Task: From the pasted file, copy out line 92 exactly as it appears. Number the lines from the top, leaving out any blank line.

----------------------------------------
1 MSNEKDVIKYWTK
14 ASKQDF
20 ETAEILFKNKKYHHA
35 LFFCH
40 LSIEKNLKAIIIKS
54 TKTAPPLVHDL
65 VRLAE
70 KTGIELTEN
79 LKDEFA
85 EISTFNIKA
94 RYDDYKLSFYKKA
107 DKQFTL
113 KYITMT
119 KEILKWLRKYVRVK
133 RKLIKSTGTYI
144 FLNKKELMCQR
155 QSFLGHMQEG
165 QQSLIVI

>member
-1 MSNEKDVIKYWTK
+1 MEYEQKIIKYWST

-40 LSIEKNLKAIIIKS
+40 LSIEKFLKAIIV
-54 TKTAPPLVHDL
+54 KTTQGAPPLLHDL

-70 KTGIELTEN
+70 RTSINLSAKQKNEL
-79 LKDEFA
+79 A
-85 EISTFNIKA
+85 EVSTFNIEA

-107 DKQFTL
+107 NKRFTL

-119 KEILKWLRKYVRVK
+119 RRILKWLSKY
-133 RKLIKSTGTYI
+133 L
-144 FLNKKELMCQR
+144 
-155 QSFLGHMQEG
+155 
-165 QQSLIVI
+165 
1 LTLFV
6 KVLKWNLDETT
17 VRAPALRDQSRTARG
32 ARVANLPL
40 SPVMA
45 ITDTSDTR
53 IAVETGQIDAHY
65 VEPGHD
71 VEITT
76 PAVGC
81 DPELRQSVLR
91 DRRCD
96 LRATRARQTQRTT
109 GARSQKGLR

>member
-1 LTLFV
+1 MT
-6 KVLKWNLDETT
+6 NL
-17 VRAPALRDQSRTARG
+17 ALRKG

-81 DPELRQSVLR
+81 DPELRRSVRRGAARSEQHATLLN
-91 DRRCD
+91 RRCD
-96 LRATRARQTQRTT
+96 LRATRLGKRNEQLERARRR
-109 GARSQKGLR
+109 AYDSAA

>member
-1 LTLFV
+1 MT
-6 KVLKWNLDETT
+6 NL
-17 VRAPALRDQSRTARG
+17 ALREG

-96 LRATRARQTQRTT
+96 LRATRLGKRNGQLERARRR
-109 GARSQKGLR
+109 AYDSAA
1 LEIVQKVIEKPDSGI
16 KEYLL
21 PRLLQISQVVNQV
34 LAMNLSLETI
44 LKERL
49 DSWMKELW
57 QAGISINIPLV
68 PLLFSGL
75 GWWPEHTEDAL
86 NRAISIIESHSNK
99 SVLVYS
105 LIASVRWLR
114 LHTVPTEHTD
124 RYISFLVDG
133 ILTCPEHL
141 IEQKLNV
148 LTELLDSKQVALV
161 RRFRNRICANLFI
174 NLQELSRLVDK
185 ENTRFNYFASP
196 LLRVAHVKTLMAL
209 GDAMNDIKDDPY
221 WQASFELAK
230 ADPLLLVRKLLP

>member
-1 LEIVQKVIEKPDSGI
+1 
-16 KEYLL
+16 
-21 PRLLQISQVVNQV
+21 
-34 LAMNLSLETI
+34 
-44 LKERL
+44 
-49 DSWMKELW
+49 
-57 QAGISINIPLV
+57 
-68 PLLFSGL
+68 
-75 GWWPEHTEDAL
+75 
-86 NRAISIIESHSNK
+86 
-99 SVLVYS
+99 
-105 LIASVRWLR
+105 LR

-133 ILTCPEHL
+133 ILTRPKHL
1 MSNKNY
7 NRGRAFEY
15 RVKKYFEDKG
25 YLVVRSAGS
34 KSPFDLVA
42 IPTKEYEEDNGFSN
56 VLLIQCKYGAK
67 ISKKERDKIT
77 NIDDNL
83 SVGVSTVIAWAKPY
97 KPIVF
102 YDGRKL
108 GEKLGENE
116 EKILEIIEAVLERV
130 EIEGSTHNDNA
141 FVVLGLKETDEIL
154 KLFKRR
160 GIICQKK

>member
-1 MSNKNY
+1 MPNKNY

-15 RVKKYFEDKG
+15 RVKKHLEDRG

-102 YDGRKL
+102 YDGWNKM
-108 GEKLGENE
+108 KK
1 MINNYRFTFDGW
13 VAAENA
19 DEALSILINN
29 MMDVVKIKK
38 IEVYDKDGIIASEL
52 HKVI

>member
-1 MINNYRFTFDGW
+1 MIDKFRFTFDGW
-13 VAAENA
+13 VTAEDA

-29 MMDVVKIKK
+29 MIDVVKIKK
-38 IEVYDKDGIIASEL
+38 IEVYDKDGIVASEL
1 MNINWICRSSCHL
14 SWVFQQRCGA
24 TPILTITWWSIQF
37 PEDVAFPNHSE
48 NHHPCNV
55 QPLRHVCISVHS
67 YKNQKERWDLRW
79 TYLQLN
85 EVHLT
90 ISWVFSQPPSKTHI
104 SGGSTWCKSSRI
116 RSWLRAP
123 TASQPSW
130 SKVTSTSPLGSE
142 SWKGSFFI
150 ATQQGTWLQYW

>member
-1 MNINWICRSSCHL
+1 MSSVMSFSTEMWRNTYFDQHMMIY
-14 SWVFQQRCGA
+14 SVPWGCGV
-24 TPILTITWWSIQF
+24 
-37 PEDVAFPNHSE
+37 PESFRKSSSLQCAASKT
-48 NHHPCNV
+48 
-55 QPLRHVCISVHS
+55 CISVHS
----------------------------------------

75 GWWPEHTEDAL